• 3.
    Gummerus, Johanna
    et al.
    Karlstad University, Faculty of Arts and Social Sciences (starting 2013), Karlstad Business School (from 2013). Hanken Svenska Handelshgsk, Ctr Relationship Mkt & Serv Management, Helsinki, Finland.;Karlstads Univ, CTF Serv Res Ctr, Karlstad, Sweden..
    Lipkin, Michaela
    Hanken Sch Econ, Helsinki, Finland..
    Dube, Apramey
    Hanken Svenska Handelshgsk, Dept Mkt, Helsinki, Finland..
    Heinonen, Kristina
    Hanken Sch Econ, Dept Mkt, Helsinki, Finland..
    Technology in use - characterizing customer self-service devices (SSDS)2019In: Journal of Services Marketing, ISSN 0887-6045, E-ISSN 0887-6045, Vol. 33, no 1, p. 44-56Article in journal (Refereed)
    Abstract [en]

    Purpose - This study aims to introduce and characterize a specific form of self-service technology (SST), customer self-service devices (SSDs), as well as propose and apply a classification scheme of SSDs to encourage future research on such SSTs. Design/methodology/approach - The paper is based on conceptual development of customer SSDs and exploratory qualitative insight from representatives of companies offering various types of SSDs. Findings - This paper introduces SSDs as customer-possessed and controlled smart service devices aiming to solve problems from the customer's perspective, often within completely new, customer-defined service processes and ecosystems. SSDs are not confined to the company-controlled service environment, and customers may thus use them wherever and whenever they so wish. The study characterizes SSDs based on service and customer use features, as well as on the subject of the service act (self/other vs belongings) and nature of service act (monitoring vs acting). Research limitations/implications - This study is limited to conceptual exploration with qualitative insights from six companies. Future research is needed to empirically study different SSDs by using both qualitative and quantitative approaches in various settings. Originality/value - The paper conceptualizes SSDs as an extension to the traditional SST framework. It contributes to the understanding of how personal handheld devices can contribute to customer experiences. It provides research directions to stimulate further research in SSTs.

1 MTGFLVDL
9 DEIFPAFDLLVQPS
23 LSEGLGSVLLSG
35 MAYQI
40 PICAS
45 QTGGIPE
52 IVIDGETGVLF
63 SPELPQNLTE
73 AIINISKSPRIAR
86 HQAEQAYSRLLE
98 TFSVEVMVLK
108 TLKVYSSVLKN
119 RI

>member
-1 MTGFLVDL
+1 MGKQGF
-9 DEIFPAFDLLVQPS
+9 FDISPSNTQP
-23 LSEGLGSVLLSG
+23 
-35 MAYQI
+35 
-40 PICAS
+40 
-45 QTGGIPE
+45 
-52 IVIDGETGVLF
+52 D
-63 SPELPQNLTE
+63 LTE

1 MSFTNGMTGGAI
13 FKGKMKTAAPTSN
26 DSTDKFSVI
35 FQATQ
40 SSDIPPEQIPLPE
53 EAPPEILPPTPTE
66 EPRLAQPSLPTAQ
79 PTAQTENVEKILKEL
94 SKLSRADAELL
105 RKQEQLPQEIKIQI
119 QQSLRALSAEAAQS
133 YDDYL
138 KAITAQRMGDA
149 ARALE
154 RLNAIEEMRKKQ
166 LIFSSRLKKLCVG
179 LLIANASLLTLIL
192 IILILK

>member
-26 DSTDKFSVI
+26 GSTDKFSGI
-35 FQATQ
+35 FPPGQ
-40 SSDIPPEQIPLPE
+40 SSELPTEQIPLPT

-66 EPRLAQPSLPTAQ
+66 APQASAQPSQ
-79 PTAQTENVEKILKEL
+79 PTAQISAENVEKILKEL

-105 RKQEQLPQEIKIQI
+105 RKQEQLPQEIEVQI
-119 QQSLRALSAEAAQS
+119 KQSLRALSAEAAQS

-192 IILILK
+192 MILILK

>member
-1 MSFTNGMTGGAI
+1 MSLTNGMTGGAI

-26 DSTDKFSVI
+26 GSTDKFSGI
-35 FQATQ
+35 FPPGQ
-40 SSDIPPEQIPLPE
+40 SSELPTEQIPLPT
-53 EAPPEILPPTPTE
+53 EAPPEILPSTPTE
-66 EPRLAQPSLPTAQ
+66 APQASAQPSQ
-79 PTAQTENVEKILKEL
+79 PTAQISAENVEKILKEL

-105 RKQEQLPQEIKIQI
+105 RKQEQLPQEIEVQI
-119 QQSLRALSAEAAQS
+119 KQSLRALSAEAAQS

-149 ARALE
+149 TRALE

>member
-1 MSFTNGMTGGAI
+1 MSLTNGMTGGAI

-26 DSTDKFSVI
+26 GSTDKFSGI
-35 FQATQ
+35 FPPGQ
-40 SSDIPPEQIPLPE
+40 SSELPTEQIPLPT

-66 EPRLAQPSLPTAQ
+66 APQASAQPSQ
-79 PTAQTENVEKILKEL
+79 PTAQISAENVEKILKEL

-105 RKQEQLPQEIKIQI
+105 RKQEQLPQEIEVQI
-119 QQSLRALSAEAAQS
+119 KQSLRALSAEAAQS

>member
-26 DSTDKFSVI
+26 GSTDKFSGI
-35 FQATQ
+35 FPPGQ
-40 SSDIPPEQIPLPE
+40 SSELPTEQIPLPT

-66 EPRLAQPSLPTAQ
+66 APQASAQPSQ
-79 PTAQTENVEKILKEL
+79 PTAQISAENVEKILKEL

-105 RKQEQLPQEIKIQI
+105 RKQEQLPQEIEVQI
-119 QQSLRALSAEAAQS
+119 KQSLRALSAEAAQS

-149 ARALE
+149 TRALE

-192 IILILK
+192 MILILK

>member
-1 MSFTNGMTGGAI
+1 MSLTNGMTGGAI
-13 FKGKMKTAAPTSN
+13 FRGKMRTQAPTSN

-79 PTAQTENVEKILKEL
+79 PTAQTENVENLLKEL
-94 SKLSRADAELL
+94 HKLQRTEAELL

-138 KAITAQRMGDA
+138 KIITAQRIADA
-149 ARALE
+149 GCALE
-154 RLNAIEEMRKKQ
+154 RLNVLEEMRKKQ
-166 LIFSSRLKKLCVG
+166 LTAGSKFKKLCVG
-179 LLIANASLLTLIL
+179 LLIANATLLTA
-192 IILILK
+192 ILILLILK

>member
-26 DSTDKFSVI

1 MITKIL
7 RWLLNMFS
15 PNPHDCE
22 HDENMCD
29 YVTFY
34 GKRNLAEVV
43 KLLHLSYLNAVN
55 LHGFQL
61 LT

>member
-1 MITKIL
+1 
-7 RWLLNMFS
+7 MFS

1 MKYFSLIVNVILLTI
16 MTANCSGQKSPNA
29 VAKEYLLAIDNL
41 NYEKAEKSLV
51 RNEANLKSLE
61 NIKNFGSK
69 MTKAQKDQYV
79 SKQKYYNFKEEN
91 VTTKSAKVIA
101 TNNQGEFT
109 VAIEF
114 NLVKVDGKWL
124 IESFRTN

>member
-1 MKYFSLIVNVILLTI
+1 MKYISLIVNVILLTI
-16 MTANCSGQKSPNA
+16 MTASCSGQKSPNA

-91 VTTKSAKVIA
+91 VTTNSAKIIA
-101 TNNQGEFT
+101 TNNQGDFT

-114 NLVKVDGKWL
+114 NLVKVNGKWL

• 4.
    Gustafsson, Anders
    et al.
    Karlstad University, Faculty of Arts and Social Sciences (starting 2013), Service Research Center.
    Aksoy, Lerzan
    Fordham Univ, Dept Mkt, New York, NY 10023 USA..
    Brady, Michael K.
    Florida State Univ, Dept Mkt, Tallahassee, FL 32306 USA..
    McColl-Kennedy, Janet R.
    Univ Queensland, UQ Business Sch, Mkt, Brisbane, Qld, Australia..
    Sirianni, Nancy J.
    Northeastern Univ, Dept Mkt, Boston, MA 02115 USA..
    Witell, Lars
    Karlstad University, Faculty of Arts and Social Sciences (starting 2013), Service Research Center. Linkoping Univ, Dept Business Adm, Linkoping, Sweden.
    Wuenderlich, Nancy V.
    Univ Paderborn, Dept Serv Management, D-33098 Paderborn, Germany..
    Conducting service research that matters2015In: Journal of Services Marketing, ISSN 0887-6045, E-ISSN 0887-6045, Vol. 29, no 6-7, p. 425-429, article id SIArticle in journal (Refereed)
    Abstract [en]

    Purpose - The purpose of this paper is to encourage the reader to think differently about service-related issues and to strive to conduct service research that makes a transformational impact on individuals, organizations and society. The authors suggest that service researchers are in an excellent position to develop research that matters by making stronger connections with theory and elevating purely applied research to research that is higher in both practical relevance and methodological rigor. Design/methodology/approach - This paper takes a conceptual approach, connecting pertinent literature with new ideas highlighted in this special issue. Findings - This paper proposes that service researchers look beyond traditional service applications, take a multi-disciplinary approach to problem-solving and make greater strides towards connecting theory and practice. The authors propose a Model of Rigorous and Relevant Research, and call for fresh thinking across a wide range of research areas, including enhancing the customer experience, crafting innovation, integrating technology and measuring service outcomes. Originality/value - The originality of this essay lies in its focus on revitalizing the discussion on relevance and rigor as a path forward for service research. Additionally, this paper offers new insights on core management aspects of service provision that provide a solid platform for future work in service research.

  • 5.
    Hurley, Erin
    et al.
    Griffith University, Australia.
    Trischler, Jakob
    Karlstad University, Faculty of Arts and Social Sciences (starting 2013), Service Research Center (from 2013).
    Dietrich, Timo
    Griffith University, Australia.
    Exploring the application of co-design to transformative service research2018In: Journal of Services Marketing, ISSN 0887-6045, E-ISSN 0887-6045, Vol. 32, no 6, p. 715-727Article in journal (Refereed)
    Abstract [en]